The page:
Few would argue that elective abortion is the most ethically and politically charged medical procedure in the United States. While the technical aspects of the surgical procedure and the pharmacology of medical abortion are typically addressed in both the preclinical and the clinical years of medical education, the ethics of abortion are often overlooked.1 This may reflect an uncertainty among medical ethics teachers about how to approach such a controversial topic.2
Concerned about the lack of discussion of the ethical issues surrounding abortion in the curriculum, in 1999-2001 a group of first- and second-year students at Dartmouth Medical School with different perspectives on abortion organized a facilitated discussion on the subject. The success of the forum among the student body led to its incorporation the following year into the preclinical ethics curriculum, where it again provoked thoughtful and respectful discussion among students.
In this forum, faculty and students participated in a 90-minute facilitated discussion about the ethics of abortion, tackling such questions as “What is the responsibility of the physician to the pregnant woman and the fetus?” “Who is the patient?” and “How do we respond when our patients request a service that conflicts with our ethical viewpoint?” Afterwards, students expressed their gratitude for having been encouraged to consider an issue to which they had not previously given much thought. They found themselves challenged and surprised by their classmates' perspectives and also felt inspired by the thoughtfulness and civility with which the subject was discussed. Many echoed one student's comments that she had never participated in a more peaceful discussion of this volatile issue.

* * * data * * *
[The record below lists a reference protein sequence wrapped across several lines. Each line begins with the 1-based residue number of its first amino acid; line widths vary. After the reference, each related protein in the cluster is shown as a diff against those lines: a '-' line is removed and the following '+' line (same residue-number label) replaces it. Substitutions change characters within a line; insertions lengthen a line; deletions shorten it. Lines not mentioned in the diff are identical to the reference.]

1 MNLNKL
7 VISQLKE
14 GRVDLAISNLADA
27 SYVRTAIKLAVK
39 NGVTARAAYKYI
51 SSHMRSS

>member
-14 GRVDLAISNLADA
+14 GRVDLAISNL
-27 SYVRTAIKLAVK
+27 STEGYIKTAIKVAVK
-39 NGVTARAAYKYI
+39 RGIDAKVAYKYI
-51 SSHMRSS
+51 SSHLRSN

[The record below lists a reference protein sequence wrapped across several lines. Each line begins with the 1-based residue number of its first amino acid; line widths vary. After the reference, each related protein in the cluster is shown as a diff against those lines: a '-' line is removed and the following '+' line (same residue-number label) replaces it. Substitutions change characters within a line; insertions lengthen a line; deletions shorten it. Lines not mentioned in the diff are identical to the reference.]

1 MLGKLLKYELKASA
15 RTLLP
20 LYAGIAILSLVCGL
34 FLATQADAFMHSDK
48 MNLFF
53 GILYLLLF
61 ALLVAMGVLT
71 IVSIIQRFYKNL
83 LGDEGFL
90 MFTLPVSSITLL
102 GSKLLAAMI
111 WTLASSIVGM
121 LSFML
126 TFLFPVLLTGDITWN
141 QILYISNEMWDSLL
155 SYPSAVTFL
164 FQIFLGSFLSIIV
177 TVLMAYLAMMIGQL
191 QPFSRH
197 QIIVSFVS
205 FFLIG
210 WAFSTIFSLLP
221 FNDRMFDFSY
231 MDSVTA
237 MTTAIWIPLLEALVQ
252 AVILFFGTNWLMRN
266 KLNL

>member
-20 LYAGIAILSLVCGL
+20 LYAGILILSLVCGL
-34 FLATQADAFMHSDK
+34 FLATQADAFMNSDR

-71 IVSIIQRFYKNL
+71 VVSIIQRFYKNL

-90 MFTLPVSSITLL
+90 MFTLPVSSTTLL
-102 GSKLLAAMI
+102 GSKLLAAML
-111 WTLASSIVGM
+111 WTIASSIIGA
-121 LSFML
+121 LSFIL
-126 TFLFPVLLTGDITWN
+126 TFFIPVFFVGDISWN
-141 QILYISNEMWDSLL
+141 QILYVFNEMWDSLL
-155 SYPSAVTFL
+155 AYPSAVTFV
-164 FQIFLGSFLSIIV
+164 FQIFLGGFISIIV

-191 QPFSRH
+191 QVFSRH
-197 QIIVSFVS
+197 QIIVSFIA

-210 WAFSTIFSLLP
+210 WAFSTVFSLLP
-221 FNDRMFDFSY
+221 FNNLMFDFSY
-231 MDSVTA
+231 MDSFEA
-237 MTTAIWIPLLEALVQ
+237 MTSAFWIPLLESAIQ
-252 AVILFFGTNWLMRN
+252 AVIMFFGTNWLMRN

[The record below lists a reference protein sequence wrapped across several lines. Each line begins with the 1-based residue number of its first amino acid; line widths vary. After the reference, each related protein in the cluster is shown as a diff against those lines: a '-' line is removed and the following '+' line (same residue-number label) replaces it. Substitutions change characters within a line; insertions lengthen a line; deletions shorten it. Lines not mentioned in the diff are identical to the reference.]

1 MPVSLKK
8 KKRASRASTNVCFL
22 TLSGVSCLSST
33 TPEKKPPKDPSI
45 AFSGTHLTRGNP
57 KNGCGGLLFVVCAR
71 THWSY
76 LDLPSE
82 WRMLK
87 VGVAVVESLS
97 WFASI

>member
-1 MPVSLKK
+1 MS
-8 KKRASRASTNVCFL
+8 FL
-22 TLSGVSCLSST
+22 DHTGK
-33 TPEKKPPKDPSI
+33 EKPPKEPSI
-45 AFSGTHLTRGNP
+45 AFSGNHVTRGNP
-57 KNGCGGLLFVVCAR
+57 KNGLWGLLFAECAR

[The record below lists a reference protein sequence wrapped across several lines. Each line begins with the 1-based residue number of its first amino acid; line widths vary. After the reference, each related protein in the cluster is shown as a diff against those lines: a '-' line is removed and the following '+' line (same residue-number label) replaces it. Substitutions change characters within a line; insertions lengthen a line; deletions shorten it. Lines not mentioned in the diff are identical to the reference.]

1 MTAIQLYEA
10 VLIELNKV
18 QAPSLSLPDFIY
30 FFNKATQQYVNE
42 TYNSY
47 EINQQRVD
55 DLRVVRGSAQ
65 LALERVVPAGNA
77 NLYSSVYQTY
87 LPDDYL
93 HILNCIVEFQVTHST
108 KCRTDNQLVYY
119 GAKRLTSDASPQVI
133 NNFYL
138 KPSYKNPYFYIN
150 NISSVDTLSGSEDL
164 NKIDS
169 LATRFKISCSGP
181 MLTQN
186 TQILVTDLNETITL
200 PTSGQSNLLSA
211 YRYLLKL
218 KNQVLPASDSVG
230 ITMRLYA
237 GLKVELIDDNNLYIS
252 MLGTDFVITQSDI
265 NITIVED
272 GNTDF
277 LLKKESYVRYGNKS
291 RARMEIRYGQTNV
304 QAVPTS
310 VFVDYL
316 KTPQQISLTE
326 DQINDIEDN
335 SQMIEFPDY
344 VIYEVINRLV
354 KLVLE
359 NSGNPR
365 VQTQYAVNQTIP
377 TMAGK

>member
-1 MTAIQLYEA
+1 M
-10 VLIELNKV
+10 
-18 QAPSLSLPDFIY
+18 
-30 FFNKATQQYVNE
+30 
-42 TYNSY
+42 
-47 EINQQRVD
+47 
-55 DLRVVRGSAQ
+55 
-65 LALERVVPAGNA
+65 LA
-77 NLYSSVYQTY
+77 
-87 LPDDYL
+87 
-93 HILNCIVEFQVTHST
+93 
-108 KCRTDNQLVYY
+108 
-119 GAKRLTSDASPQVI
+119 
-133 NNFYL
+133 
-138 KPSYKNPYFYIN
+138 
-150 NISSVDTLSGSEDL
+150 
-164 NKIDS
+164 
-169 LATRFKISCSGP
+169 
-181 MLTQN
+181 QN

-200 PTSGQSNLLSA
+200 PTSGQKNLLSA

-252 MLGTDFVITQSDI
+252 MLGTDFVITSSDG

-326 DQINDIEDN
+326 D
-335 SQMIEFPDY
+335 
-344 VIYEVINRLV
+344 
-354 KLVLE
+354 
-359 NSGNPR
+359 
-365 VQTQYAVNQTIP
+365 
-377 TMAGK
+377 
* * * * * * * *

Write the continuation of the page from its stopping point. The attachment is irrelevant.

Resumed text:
As first- and second-year medical students prepare for the clinical years and beyond, the importance of ethics in the everyday practice of medicine is easily overlooked. However, issues such as elective abortion arise in many clinicians' practices, and students must be prepared to face ethical conundrums as well as diagnostic quandaries. Providing a structured environment where students can begin to grapple with ethically difficult subjects encourages them to thoughtfully articulate their personal opinions while learning to respectfully acknowledge differing points of view. Including the discussion in the curriculum also communicates to students that such issues deserve recognition and careful consideration. We hope that our positive experience may stimulate other medical educators to consider implementing similar classroom discussions at their institutions.
1. Perkins HS, Geppert CMA, Hazuda HP. Challenges in teaching ethics in medical schools. Am J Med Sci. 2000;319:273–8.
2. Woo J. Results of survey of abortion in ethics curriculum at 26 U.S. and Canadian medical schools, March 2000 [unpublished report].